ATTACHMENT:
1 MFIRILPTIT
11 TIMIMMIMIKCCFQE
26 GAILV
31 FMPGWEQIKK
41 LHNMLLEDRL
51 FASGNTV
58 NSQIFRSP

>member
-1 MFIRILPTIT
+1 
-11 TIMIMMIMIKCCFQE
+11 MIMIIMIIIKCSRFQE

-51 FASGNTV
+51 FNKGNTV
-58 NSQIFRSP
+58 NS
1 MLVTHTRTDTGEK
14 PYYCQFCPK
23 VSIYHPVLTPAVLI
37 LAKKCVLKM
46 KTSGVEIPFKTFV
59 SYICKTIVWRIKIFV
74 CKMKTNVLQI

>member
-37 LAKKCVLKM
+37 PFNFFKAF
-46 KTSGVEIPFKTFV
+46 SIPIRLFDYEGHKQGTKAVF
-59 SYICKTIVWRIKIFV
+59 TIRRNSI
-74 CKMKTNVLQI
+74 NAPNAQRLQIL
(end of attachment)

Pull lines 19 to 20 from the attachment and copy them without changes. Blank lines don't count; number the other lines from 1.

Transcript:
23 VSIYHPVLTPAVLI
37 LAKKCVLKM